In the U.S. alone, on average 13 employees die each day in workplace accidents. The industry which tops the list – construction – accounts for nearly 20 percent of workplace deaths. Ideally, workplaces are designed and maintained to be safe. However, workplace safety goes beyond construction accidents, or even the slip/fall common in food service. More work is done by knowledge workers, and with more employees spending increasingly more time at a computer, we are seeing a growing incidence of carpal tunnel syndrome and other issues related to the sedentary nature of work. Workplace safety, housed within Human Resources, is concerned with employees’ safety and well-being, and works to prevent and resolve safety-related issues. The exercises which follow will be of interest to faculty and students alike.

You do not have access to this content

David M. Kaplan, Julie Palmer, Katina Thompson, Susan Dustin, Christina Arroyo, Sanjeewa Perera and Robert D. Marx

Once a job is evaluated and designed the process for filling the position begins. Decisions to be made include: determining the labor needs both now and in the future, where to advertise the job, whether to look internally first, what kind of special considerations might be made, and the criteria for selection. While this may sound simple, there is a mountain of research that demonstrates biases – both conscious and unconscious – that get in the way of making the best selection decisions. Included in this chapter are several exercises that enable students to experience the challenges of hiring employees, including special cases where diversity, overqualification, and group roles in decision-making processes are potential issues.

You do not have access to this content

Edmund Chow, Julie Palmer, Phanikiran Radhakrishnan and Sunil Sookdeo

The new employees are hired, and they are working hard … but how effectively are they working? Perhaps one of the most important and difficult tasks of a manager is to give employees feedback on their performance. Much has been said about the fear of giving feedback, and this explains why it is delayed, done poorly, or avoided completely. Appraising performance requires great skill and can be used with a variety of approaches, some of which are the subject of the exercises which follow.

You do not have access to this content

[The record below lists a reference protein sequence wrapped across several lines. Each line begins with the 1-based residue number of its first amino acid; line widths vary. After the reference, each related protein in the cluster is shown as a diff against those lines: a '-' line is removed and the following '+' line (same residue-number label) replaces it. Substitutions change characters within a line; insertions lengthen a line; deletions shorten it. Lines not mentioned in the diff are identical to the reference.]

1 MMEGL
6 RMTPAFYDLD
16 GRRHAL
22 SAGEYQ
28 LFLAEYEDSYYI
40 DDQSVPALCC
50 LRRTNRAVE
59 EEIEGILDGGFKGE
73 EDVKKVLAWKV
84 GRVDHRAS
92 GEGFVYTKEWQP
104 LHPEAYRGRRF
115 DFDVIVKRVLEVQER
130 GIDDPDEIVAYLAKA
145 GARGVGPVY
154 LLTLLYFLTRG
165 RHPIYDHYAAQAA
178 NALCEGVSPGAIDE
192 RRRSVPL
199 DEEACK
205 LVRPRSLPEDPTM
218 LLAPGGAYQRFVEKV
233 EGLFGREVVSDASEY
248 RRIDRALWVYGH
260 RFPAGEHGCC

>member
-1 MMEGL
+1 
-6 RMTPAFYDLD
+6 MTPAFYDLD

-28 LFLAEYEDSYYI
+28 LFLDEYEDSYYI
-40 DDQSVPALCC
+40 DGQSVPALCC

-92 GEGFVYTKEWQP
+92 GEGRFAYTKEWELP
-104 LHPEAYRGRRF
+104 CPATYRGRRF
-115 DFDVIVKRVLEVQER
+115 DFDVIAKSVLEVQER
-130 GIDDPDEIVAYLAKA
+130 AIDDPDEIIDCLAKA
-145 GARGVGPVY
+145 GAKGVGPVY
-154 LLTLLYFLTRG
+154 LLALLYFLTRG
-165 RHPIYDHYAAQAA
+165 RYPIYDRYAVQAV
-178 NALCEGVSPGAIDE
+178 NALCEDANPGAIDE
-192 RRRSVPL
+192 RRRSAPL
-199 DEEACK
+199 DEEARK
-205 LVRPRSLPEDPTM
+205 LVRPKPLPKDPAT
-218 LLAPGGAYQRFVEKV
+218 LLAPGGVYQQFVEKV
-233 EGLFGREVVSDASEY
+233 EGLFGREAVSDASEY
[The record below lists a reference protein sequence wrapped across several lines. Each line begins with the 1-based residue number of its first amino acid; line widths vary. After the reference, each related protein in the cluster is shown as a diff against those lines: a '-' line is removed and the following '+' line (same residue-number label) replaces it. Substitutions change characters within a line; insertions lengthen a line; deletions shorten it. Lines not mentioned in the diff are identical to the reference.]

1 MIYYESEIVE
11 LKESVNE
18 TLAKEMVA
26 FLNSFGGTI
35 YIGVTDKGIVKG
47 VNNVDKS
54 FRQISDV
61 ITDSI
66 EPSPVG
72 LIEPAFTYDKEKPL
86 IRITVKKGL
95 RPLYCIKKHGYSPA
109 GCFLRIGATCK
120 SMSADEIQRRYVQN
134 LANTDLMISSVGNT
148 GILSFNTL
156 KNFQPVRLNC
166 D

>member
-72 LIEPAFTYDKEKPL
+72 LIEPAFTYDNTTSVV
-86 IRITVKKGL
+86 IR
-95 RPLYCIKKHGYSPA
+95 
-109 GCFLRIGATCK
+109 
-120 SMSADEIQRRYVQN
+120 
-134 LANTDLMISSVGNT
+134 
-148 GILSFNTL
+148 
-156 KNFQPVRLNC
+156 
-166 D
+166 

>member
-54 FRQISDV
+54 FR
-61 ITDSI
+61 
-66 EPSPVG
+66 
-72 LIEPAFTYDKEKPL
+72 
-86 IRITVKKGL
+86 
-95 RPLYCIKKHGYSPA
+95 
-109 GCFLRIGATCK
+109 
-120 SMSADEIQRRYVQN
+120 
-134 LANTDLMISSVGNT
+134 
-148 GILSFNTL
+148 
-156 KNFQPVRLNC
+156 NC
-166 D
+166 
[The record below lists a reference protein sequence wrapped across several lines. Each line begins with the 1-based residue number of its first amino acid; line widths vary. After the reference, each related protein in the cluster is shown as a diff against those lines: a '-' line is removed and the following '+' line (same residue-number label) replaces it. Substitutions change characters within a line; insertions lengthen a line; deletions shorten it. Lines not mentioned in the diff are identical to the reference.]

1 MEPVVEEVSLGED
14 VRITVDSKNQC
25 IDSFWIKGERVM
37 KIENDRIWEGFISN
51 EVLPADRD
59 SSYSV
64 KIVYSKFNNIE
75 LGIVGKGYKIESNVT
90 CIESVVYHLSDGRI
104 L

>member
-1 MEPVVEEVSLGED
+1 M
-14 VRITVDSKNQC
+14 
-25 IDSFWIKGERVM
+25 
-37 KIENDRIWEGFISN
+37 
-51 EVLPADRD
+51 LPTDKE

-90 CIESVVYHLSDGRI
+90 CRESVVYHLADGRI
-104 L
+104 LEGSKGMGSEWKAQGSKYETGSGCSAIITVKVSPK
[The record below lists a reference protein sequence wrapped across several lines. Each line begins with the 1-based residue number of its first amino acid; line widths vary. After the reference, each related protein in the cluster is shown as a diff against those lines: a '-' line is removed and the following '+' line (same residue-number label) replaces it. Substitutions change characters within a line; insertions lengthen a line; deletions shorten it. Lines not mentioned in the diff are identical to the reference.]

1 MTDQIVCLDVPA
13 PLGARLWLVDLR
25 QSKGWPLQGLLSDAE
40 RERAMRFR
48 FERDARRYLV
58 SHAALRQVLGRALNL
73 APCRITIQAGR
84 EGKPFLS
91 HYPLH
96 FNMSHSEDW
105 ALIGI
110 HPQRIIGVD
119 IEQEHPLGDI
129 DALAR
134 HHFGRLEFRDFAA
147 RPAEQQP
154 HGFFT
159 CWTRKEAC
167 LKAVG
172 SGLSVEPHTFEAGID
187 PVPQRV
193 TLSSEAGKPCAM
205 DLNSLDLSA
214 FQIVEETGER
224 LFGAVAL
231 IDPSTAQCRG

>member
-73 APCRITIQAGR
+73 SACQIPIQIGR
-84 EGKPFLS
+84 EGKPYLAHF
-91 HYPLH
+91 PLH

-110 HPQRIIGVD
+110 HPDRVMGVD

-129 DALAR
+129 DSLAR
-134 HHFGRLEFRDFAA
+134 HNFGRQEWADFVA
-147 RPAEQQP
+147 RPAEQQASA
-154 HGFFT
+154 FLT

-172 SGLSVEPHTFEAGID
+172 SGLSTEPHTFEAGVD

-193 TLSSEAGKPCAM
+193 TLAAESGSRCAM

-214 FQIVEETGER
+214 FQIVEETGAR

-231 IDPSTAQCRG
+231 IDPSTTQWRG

Vicki R. Whiting, Maury Peiperl and Suzanne C. de Janasz

Whereas training is the focus of developing the skills of employees as individuals, organization development is all about helping an organization develop as it grows, matures, and even nears its end. A critical component of organizational development is leading and managing change – dealing with which is difficult for more humans. The first exercise focuses on change at the individual level; after all, if individuals can’t implement change on themselves, how can they model and lead change processes aimed at an organization full of people? The other exercises focus on organizational change and development.

You do not have access to this content

Carol Scott, Suzanne C. de Janasz and Joy Schneer

Over the last 30 years, the workforce has become more demographically diverse, which reflects changes in jobs and careers. No longer does an individual (person) join an organization out of high school or college and stay until s/he retires. Organizational researchers also note that the current work environment demonstrates how the psychological contract between an organization and its employees has changed: Employment is at the whim of the organization in its increasingly competitive environment, and employees (who are responsible for navigating their advancement) are more loyal to their profession than to an organization. They change jobs more often, share jobs, and work virtually. While traditionally, the HR organization watched over employees’ careers, employees – and by extension HR professionals – must develop the ability to network, seek mentors, and balance competing work/family roles – especially as they change over the life cycle. The diverse exercises included in this chapter provide ample opportunities to start this process.